Sterling would more than likely suffer in this situation, possibly pushing the pound/dollar exchange rate down to $1.20 (versus $1.30 at the time of writing) with the potential for a recession.

The services sector is very important, particularly as many companies which provide goods also provides associated services such as Rolls-Royce (RR.) which derives a large chunk of profit from engine maintenance.

The range of service companies is very broad and includes transport, communication firms, banks, hotels and restaurants. They are widely represented by well-known firms on the UK stock market, meaning any setback to the service industry as a whole could negatively impact investors.


A no-deal result would mean the UK’s relationship with the EU would be conducted via World Trade Organisation rules. Given the increase in tariffs, inflation would probably rise and a recession could happen as it would be more costly to trade goods with many overseas partners.

Growth could be boosted in the long term when new trade deals are struck although there are currently no concrete plans in place. Shares in UK domestic companies may suffer compared to global indices as sterling would most certainly tumble.

Philip Smeaton, chief investment officer at Sanlam, says since the Government released its Brexit white paper the market is certainly pricing in a no-deal outcome.

While this may seem a potential disaster, Smeaton comments: ‘Even a “no deal” provides clarity and something you’re working with and you know whatever happens afterwards will be an improvement.’

That’s being optimistic. In reality the Government would have to rethink its spending plans which could have major repercussions. Various think-tank research papers have also suggested food prices could go up and we could see some shortages of goods, but this may only be a temporary phenomenon.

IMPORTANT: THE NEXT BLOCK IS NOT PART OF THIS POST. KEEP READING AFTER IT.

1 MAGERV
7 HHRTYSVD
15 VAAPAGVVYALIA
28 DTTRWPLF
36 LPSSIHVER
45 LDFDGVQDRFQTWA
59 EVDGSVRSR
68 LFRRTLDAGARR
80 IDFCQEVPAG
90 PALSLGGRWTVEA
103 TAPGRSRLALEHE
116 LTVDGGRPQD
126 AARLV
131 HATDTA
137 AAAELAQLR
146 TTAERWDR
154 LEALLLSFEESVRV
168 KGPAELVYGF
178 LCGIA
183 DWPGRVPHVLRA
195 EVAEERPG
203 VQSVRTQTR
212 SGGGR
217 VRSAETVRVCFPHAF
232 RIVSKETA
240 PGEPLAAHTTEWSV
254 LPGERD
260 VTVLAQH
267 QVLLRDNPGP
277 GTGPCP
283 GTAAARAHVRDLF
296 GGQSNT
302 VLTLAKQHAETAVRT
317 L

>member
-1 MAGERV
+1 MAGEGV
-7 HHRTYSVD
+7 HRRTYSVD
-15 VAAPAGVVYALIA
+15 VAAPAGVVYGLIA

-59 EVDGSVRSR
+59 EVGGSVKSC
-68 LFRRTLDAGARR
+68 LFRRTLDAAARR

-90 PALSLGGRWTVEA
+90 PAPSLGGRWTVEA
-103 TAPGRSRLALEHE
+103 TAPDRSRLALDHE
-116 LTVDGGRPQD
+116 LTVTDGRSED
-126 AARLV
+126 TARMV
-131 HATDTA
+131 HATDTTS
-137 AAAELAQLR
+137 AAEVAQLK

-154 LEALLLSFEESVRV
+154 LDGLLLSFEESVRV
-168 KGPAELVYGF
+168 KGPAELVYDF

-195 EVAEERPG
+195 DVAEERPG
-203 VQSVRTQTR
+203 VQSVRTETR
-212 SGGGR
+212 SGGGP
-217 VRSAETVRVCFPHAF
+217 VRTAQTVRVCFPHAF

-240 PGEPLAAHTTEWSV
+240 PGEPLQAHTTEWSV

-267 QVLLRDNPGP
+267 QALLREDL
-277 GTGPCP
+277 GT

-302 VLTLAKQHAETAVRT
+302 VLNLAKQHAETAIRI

From an investment perspective, we believe the stock market could experience a short period of volatility upon a no-deal outcome which
could prove to be a good time to go bargain hunting for stocks.


We think a ‘no Brexit’ outcome is highly unlikely despite continued calls for a second referendum from various camps. These include GMB, one of Britain’s biggest unions, and Superdry (SDRY)
co-founder Julian Dunkerton who recently gave £1m to the People’s Vote campaign for a referendum on the final Brexit deal.



The British economy has disappointed since the referendum vote two years ago as businesses have become more cautious with spending and consumers have battled with rising inflation.

In 2017, the savings ratio — measuring the proportion of UK household income that is not spent — dropped to 4.1%, its lowest rate for more than 50 years.

Economic growth slowed in 2017 and started 2018 poorly due to snow disruption. Figures now show an improvement as the year progresses, helped by good weather over the summer. The latest figures show 0.6% growth for the three months to July.

Ultimately the UK economy has been sluggish but the performance hasn’t been disastrous and unemployment rates are low.

Yet investment bank UBS believes UK GDP is already 2.1% lower than where it would have been without Brexit. ‘Investment is 4% weaker, inflation 1.5% higher, consumption is 1.7% lower and the REER (real effective exchange rate) is 12% more depreciated,’ it says.